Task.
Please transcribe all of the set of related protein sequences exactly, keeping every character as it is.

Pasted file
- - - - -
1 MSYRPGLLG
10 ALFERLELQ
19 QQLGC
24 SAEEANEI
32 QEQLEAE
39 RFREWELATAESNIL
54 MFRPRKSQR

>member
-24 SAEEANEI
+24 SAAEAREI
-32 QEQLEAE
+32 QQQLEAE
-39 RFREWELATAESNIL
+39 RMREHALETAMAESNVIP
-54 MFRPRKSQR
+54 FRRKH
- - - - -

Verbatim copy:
1 MSYRPGLLG
10 ALFERLELQ
19 QQLGC
24 SAEEANEI
32 QEQLEAE
39 RFREWELATAESNIL
54 MFRPRKSQR

>member
-24 SAEEANEI
+24 SAAEAREI
-32 QEQLEAE
+32 QQQLEAE
-39 RFREWELATAESNIL
+39 RMREHALETAMAESNVIP
-54 MFRPRKSQR
+54 FRRKH